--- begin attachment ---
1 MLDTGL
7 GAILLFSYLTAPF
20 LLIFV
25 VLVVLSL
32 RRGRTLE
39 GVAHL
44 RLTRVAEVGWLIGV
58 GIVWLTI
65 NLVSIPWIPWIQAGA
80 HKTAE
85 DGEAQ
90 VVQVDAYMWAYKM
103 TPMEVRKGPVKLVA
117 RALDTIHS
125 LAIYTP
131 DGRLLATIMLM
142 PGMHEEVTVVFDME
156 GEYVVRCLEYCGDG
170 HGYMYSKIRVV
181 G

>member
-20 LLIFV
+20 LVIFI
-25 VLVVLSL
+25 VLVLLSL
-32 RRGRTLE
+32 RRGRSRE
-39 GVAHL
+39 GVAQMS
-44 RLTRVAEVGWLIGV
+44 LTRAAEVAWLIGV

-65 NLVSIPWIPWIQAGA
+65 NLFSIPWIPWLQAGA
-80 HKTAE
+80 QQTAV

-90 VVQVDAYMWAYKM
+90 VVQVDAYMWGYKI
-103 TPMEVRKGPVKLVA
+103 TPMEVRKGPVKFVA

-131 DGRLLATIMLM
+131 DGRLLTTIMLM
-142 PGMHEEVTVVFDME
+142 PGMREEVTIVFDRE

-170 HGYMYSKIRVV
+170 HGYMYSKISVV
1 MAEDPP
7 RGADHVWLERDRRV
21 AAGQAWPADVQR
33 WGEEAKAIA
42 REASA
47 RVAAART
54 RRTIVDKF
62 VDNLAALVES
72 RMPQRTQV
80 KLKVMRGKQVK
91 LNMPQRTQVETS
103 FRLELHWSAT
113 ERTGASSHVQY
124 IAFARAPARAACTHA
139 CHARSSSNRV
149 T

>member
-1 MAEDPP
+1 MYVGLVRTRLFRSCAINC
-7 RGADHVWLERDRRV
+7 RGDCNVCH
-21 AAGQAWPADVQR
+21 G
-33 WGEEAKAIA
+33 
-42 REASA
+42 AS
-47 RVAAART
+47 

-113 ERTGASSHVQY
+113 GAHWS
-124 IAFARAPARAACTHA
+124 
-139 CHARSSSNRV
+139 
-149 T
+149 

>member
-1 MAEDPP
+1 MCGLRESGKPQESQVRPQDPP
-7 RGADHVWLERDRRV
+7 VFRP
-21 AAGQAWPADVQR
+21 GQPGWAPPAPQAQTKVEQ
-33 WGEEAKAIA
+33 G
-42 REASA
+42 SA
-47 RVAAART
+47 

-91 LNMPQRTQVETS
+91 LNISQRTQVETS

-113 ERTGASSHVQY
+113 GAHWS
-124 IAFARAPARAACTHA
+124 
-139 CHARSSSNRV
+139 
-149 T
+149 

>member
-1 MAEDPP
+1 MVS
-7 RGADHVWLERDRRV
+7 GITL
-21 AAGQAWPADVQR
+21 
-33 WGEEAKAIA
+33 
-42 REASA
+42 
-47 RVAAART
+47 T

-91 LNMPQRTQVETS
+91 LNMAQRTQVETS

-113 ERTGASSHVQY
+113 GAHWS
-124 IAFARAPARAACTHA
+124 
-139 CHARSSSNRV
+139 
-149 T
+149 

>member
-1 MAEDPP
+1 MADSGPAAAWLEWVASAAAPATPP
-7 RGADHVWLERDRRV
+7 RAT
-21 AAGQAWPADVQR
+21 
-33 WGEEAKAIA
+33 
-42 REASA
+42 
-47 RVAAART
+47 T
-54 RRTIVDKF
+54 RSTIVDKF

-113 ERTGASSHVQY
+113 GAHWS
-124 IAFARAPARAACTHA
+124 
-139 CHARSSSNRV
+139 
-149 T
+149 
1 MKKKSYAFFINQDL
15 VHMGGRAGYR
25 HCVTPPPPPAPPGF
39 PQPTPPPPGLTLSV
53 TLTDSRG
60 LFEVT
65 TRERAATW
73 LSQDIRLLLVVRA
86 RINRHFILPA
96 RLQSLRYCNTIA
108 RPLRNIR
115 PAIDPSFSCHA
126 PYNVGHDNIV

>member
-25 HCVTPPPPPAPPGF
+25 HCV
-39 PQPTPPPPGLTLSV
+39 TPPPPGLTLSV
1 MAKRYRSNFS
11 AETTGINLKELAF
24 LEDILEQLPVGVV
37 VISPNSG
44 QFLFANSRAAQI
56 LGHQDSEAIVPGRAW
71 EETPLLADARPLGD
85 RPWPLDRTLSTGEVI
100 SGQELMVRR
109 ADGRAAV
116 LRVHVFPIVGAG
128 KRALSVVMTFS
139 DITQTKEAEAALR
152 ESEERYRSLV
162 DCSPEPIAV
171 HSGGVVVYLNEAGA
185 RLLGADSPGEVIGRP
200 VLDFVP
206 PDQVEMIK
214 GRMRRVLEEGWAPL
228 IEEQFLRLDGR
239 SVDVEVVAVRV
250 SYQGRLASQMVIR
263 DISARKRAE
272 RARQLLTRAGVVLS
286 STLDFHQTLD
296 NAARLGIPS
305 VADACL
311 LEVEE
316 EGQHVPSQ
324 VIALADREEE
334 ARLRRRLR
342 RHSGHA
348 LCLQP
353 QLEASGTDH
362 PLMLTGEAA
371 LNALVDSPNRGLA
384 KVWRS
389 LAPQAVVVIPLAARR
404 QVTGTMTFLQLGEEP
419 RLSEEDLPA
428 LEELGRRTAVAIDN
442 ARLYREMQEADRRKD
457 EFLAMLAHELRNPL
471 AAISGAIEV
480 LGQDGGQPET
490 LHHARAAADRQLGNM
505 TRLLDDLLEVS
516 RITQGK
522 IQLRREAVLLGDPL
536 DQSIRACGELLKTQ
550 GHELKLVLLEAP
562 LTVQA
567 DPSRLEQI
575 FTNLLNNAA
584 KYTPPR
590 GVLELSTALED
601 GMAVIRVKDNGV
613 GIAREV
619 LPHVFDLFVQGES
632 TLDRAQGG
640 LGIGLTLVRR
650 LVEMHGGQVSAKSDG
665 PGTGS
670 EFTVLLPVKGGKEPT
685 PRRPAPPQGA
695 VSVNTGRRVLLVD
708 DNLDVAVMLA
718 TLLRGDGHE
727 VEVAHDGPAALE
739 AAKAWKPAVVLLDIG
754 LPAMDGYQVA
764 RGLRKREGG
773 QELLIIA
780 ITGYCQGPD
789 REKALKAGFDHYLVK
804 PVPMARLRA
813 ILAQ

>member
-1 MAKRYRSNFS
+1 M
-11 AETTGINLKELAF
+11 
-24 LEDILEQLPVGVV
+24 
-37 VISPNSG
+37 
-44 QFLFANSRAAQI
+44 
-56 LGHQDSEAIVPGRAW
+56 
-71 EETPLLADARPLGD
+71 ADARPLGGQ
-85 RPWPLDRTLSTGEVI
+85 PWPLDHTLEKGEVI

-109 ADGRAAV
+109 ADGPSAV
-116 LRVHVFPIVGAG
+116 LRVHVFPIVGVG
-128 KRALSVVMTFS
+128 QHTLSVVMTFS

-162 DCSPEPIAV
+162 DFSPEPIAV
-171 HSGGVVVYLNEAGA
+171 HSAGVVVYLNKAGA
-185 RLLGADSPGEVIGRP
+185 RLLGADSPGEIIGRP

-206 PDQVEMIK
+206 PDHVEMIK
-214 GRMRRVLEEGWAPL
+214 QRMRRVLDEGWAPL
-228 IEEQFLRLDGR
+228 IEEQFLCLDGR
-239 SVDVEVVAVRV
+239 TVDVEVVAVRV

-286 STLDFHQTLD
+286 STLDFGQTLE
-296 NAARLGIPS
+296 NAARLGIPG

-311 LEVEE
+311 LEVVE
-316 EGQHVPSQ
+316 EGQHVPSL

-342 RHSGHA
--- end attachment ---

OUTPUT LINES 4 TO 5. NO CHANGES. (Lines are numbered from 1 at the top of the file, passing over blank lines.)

25 VLVVLSL
32 RRGRTLE